Plowed Trails to Run
My go-to spots during the winter are a number of paved multi-use trails in Truckee, and other areas of the region close by. The Legacy Trail is definitely the most frequently traveled spot to run. This is the multi-use trail that can be accessed near the Regional Park and will take you out to Glenshire. The Town of Truckee is really on top of it with keeping this trail plowed and accessible. Because of that, it can be rather busy. Keep that in mind before you head out and it will prepare you for some zig and zag around the other users of the trail. It is a shared-use trail, so watch out and listen for bikes, people walking, pushing strollers, and more dogs than I can count during the midday hours. Other similar route options available are Trout Creek, from Alibi Ale Works to Tahoe Donner. This is a fantastic section if you want to get some climbing in.
A short drive to Olympic Valley has the bike path between the sports park and Tahoe City. This isn’t always plowed and I would not recommend running on 89 itself during the winter (or summer for that matter). Another fine option with spectacular views is the new bike path in Incline Village that starts near the Tunnel Creek trailhead. Running around Donner Lake may be accessible as well. Just keep in mind the south side and through the State Park can be icy and sometimes have rather deep snow. The north side of the lake has vehicular traffic, you will want to be visible and run facing oncoming traffic for safety.
Finally, another popular option is to jump in the car and take a road trip. Reno is not that far and will often have the trails at Peavine open to explore. Take your GPS to make sure you don’t get lost (this was as much a reminder to me as anyone else). Auburn is my favorite area to be able to run on some dirt for the weekend long run. A good tip is to seek out some local runners and you can download their routes off of Strava. You will find that many of the local runners head off the hill and it can be a fun reunion when you see familiar faces.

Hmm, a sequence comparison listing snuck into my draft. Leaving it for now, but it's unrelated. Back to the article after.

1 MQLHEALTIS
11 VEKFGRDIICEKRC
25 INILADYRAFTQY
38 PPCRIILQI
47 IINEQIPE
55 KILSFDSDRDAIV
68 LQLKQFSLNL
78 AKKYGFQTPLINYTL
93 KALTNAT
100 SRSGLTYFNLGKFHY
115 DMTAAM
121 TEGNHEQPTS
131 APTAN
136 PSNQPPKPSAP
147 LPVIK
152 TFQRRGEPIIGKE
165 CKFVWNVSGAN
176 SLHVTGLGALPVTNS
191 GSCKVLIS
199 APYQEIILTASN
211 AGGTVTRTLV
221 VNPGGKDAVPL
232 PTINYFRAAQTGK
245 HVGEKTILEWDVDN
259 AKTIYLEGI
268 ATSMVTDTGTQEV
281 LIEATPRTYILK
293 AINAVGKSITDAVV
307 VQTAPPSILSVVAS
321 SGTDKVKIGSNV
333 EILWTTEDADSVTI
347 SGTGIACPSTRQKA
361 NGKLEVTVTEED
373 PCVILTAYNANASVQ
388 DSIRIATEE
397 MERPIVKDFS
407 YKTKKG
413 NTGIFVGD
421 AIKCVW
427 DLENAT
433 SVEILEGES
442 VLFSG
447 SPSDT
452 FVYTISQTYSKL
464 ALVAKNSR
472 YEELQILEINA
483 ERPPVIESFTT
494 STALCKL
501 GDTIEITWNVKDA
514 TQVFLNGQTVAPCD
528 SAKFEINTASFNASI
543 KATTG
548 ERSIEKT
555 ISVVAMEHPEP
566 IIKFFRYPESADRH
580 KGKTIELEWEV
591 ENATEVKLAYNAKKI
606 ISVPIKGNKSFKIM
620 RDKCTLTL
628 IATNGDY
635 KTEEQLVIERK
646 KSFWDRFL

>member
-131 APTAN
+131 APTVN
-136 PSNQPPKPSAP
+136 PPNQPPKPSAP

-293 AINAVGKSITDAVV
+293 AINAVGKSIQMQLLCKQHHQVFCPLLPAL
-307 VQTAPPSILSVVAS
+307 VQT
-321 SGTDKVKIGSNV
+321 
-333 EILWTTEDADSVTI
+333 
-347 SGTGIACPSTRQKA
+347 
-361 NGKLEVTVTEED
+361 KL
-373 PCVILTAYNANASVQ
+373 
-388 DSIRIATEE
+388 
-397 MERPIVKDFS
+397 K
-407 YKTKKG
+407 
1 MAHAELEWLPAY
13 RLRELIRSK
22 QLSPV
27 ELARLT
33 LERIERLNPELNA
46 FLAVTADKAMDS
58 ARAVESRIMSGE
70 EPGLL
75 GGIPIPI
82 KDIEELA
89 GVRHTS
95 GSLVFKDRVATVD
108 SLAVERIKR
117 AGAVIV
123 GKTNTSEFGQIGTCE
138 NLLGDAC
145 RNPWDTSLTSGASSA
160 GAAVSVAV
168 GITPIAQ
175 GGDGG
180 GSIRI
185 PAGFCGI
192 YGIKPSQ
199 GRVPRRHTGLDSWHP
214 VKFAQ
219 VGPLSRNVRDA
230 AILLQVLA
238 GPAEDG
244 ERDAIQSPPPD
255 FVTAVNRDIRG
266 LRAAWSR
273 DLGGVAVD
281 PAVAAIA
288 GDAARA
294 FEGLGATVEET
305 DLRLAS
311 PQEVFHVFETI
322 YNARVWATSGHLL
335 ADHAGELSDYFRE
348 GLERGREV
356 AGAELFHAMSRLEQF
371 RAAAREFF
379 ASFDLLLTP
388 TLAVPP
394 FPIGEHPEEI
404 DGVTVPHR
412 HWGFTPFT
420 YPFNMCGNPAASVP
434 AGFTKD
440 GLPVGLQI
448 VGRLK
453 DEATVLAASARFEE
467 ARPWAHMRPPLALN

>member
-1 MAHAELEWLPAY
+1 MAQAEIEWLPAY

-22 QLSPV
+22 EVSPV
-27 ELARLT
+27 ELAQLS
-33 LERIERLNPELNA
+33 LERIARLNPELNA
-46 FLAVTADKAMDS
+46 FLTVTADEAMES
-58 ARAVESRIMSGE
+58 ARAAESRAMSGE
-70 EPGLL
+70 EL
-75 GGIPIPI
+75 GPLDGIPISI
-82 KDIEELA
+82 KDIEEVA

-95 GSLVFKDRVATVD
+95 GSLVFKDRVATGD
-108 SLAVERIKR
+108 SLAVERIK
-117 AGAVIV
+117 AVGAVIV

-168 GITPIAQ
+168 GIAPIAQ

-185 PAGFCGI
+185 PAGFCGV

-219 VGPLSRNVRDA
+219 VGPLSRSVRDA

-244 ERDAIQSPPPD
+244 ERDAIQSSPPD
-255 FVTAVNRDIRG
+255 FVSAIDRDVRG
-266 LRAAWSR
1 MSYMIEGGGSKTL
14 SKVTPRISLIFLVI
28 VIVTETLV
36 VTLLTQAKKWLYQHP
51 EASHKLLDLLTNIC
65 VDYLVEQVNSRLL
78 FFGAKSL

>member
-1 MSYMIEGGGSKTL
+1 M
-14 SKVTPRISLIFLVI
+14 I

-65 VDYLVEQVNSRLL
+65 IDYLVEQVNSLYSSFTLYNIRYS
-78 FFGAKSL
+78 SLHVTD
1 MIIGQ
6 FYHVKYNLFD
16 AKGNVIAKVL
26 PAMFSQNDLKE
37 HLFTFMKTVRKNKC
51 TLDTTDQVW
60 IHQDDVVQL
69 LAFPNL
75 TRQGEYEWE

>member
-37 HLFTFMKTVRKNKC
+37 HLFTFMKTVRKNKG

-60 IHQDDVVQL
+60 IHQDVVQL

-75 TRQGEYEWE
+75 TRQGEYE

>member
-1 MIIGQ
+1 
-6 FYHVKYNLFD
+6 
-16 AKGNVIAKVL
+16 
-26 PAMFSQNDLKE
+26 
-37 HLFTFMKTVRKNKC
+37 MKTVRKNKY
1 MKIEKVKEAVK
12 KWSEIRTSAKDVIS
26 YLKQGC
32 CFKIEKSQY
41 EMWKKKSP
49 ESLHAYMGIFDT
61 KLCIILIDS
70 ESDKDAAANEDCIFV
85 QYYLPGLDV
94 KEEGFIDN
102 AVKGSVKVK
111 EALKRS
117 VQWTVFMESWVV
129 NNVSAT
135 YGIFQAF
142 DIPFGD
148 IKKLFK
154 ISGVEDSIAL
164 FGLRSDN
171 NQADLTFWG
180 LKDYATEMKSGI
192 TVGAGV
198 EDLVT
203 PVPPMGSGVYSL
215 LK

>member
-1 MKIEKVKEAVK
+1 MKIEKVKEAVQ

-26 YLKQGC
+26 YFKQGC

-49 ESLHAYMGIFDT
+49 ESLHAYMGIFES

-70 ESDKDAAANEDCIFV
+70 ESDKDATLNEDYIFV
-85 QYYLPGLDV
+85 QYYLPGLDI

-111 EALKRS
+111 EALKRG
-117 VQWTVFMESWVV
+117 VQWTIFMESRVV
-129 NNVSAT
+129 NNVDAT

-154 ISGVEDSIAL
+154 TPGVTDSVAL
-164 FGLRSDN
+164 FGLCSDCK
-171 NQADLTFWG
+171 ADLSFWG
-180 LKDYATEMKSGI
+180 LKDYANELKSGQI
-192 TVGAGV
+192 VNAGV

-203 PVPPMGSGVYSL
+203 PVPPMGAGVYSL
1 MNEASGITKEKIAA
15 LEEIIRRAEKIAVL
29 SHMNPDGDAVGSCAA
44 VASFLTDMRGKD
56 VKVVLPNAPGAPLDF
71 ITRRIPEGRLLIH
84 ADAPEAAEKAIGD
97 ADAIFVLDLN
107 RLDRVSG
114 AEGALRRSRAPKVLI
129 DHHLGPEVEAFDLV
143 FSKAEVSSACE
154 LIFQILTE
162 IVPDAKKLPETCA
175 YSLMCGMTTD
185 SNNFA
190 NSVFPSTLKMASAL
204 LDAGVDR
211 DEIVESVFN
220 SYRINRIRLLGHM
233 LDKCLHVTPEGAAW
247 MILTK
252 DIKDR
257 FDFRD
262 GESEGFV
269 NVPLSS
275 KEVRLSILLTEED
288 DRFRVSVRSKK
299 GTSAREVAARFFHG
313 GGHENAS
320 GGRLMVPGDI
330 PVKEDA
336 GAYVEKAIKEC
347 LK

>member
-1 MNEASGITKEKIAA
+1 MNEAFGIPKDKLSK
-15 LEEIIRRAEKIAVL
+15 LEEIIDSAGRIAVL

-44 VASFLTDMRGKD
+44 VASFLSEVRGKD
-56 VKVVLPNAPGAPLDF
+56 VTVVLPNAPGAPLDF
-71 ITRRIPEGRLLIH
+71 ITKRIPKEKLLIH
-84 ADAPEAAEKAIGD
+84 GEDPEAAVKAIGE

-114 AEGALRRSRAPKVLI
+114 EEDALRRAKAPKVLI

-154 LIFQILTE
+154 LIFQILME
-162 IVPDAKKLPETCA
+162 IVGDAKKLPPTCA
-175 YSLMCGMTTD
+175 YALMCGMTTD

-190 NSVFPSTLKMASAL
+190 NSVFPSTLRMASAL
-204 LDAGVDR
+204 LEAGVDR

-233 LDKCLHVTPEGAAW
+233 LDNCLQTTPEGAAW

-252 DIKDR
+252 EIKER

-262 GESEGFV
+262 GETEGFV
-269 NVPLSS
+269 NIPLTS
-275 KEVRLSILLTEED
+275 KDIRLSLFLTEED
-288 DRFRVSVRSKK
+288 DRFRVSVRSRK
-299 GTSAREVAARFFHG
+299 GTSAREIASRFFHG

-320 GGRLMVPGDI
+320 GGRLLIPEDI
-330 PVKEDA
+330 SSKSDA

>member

The last thing I want to leave you all with is, be safe! Even the trail you have run a hundred times can look unfamiliar during whiteout conditions. I have actually had that happen on Legacy of all places due to poor visibility. When the local trails do start opening up, it can present a certain level of risk when you head out for a longer run. The weather turns fast in the Sierras and suddenly the trail you were following is hidden as are your tracks. Let someone know where you are going. Take the proper amount of water, food, and clothing for what mother nature can throw at you. I have also started taking my Garmin inReach Mini with me on all my long trail runs. It may not be to save me, but perhaps someone else has an emergency on the trail. It is a small piece of insurance to help you if things go wrong. That said, if you are unsure about whether what you are doing is a good idea…it probably isn’t. Take a safer option and stick to known areas such as those mentioned above. No matter what you are training for, it’s not worth getting hurt or having a search party looking for you (again, this is directed at me as well). Stay safe, and help me dispel those opinions that you can’t run here in the winter!